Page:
UK railway rescue spells end of franchising system

The UK government has declared the end of the country’s rail franchising system as it unveiled a multibillion pound rescue deal to keep train operating companies afloat for the next 18 months.

In March ministers rescued the railways by providing six-month emergency measures agreements, underwriting losses for the entire industry for approximately £700m a month.

Under the new arrangements announced by transport secretary Grant Shapps on Monday, called emergency recovery management agreements (ERMAs), taxpayers will continue to make up any shortfall in revenue until March 2022.

The shortfall is running at about £500m a month.

Mr Shapps said the ERMAs would shift the UK towards a new contracts-based system in the biggest shake-up of the railways for a quarter of a century, ending the current system of franchises.

The number of people travelling on the system has slumped because of the coronavirus pandemic. Although passenger numbers have risen since a low of about 5 per cent in March trains are still carrying only about a third of their pre-pandemic capacity.

It was only in July that the government allowed train operators to encourage passengers to return after discouraging all but essential travel for key workers for four months.

Under the temporary ERMA arrangements, rail companies will have to run an almost full service to ensure there is space for passengers to travel in a socially distanced way.

Mr Shapps said the fee paid to rail companies would fall from up to 2 per cent of each operator’s cost base earlier this year to a cap of 1.5 per cent — with fees more heavily weighted to performance delivery.

That could mean the train companies making about £100m in fees over the 18-month period, according to the Department for Transport.

Some rail companies had privately threatened to walk away from their franchises if the fee was too low, which would have led to the DfT stepping in and nationalising the routes.

All of the current operators eventually signed up to the new arrangements.

However, each train company will be expected to agree “appropriate terms” with the DfT by December to terminate the previous franchise agreements. That will mean each parent company agreeing what sums would have been payable to the government if the pandemic had not occurred, with required payments due to fall at the end of the ERMA term.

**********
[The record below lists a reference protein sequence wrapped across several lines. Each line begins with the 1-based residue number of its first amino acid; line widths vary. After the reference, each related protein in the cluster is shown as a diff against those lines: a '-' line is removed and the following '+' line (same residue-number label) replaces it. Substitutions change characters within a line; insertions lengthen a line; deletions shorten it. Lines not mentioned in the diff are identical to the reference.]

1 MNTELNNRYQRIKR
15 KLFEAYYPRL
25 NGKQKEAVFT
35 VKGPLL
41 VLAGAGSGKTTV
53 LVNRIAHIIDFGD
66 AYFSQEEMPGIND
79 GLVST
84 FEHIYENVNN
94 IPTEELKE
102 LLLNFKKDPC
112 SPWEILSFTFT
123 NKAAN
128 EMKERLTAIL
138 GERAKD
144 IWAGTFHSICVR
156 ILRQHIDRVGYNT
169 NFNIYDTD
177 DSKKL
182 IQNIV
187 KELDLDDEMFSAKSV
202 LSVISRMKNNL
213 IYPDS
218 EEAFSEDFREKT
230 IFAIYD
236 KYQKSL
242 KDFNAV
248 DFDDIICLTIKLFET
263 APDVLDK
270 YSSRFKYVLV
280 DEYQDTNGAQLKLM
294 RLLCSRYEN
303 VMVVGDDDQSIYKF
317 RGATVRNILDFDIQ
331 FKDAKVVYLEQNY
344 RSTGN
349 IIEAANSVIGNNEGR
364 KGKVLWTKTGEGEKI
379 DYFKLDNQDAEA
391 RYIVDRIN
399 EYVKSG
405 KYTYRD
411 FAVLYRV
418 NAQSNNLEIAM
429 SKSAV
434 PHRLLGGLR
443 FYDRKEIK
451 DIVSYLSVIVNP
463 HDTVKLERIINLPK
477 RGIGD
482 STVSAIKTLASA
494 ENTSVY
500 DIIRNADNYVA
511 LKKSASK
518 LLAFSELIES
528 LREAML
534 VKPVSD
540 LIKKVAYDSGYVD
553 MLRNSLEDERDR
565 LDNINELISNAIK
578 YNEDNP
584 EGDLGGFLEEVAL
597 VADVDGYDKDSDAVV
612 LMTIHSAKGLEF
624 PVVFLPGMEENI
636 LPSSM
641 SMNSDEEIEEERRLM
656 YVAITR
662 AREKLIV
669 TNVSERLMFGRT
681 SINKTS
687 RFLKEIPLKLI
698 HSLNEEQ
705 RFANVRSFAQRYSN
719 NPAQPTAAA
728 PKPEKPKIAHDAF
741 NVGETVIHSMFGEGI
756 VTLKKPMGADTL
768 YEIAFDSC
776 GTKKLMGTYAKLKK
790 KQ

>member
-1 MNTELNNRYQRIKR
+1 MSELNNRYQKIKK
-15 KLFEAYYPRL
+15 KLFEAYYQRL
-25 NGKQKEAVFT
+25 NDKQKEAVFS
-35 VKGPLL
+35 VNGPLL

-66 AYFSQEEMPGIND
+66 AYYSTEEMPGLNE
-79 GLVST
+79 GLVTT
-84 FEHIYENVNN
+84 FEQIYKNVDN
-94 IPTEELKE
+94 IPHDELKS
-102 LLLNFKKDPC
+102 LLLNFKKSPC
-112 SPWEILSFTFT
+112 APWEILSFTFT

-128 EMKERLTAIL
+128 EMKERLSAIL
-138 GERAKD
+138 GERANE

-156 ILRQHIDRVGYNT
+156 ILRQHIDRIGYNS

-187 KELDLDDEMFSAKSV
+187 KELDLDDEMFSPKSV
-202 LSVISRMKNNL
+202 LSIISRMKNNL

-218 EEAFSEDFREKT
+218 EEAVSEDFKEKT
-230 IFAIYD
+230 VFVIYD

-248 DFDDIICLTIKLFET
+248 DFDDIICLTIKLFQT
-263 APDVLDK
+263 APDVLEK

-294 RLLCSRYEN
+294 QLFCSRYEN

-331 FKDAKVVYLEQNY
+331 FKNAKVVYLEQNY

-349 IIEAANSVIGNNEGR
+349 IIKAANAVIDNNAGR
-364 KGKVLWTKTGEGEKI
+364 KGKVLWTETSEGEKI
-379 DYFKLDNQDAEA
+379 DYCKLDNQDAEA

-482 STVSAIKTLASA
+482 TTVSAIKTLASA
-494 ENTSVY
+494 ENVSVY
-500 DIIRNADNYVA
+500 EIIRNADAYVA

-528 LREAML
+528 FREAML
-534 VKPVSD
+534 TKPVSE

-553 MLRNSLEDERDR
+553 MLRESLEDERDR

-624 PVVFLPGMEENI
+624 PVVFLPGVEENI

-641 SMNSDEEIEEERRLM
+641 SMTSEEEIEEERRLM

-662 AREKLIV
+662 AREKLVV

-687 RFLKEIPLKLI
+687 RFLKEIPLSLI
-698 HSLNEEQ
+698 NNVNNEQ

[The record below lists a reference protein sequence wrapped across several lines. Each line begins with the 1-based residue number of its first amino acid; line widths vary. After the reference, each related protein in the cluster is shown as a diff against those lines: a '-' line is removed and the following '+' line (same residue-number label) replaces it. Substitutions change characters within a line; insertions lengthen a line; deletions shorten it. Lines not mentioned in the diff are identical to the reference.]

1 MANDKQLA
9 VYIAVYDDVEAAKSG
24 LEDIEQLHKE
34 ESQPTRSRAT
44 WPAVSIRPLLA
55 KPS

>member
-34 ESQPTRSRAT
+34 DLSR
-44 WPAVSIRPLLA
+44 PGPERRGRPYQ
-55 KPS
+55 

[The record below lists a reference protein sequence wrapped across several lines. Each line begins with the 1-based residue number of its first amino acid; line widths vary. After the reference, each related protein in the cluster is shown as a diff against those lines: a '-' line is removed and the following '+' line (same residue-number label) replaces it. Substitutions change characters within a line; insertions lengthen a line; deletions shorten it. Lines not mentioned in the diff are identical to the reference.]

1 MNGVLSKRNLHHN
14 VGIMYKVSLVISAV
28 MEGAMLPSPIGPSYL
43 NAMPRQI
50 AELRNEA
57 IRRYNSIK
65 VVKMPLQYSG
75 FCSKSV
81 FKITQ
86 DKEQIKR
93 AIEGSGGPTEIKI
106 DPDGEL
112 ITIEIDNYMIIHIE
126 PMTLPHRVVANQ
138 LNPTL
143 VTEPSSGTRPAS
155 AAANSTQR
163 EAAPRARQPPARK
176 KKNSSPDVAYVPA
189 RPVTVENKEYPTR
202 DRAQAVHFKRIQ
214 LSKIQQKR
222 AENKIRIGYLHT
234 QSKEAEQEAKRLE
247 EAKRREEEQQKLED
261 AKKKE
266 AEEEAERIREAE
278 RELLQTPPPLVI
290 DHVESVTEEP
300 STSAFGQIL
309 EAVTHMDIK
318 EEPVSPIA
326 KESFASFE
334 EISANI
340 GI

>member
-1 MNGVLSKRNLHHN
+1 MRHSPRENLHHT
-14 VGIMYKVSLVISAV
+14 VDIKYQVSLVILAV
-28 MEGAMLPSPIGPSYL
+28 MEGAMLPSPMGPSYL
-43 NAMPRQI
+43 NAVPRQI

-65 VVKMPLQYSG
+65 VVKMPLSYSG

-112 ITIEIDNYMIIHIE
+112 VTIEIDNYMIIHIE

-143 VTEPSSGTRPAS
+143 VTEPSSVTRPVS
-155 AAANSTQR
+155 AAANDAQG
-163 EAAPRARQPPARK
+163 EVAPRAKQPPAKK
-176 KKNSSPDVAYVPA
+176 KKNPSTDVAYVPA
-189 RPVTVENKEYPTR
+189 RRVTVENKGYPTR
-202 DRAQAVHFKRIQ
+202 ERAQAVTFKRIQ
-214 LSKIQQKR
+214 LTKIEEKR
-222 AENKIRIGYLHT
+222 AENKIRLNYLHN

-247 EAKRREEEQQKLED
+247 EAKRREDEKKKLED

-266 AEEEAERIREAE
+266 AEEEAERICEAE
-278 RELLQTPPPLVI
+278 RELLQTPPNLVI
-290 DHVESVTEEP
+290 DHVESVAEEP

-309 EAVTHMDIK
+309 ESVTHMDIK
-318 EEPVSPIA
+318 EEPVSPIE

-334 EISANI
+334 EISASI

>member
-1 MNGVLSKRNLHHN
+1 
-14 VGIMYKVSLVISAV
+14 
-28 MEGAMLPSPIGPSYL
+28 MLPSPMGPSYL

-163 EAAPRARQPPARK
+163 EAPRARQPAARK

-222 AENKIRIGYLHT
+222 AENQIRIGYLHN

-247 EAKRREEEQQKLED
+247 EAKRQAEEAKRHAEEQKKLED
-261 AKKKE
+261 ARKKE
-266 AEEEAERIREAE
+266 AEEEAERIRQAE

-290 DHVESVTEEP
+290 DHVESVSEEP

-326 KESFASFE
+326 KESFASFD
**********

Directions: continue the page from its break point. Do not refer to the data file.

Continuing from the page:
If the termination sum is not agreed by December, the DfT has the right to terminate the agreement early from January 2021.

The ERMAs are designed to keep the industry going until a longer term move away from the franchise model that has been in place since the railways were privatised in the mid-1990s.

“The model of privatisation adopted 25 years ago has seen significant rises in passenger numbers, but this pandemic has proven that it is no longer working,” Mr Shapps said. “Our new deal . . . will keep the best elements of the private sector, including competition and investment, that have helped to drive growth — but deliver strategic direction, leadership and accountability.”

The franchising model has been undermined by problems caused by overbidding for contracts, repeated government failures to deliver infrastructure upgrades, delays in the delivery of new rolling stock and industrial action.

Ministers have long signalled they favoured a system modelled on the type of management contracts used on the London Overground.

That would mean a fixed annual fee for running the service, rather than the franchise model in which a train company’s income fluctuates according to passenger numbers.

The pandemic has delayed the publication of a government-ordered report into the railways led by former British Airways chief executive Keith Williams.

Mr Williams said on Monday that the contracts would “kickstart a process of reform” to move towards a new, simpler system. “These new agreements represent the end of the complicated franchising system, demand more from the expertise and skills of the private sector and ensure passengers return to a more punctual and co-ordinated railway,” he said.

Paul Plummer, chief executive of the Rail Delivery Group, which represents train operators, welcomed the financial support and “the government’s confirmation of an end to the franchise system, which we have long been calling for”.

“These transitional contracts should be a stepping stone to a better railway,” he said. “This needs to harness the experience, innovation and investment private sector operators bring, with local train companies taking the decisions that affect their passengers.

“It should be overseen by a new guiding mind for the whole industry and underpinned by a simpler to use fares system.”

The RMT rail union said Covid-19 had proved that private rail companies were a “waste of time and a waste of money — it’s time to cut out the middleman”. But Aslef, another union, said the announcement was a “pragmatic solution” that avoided a cliff edge for the industry.

Additional reporting by George Steer

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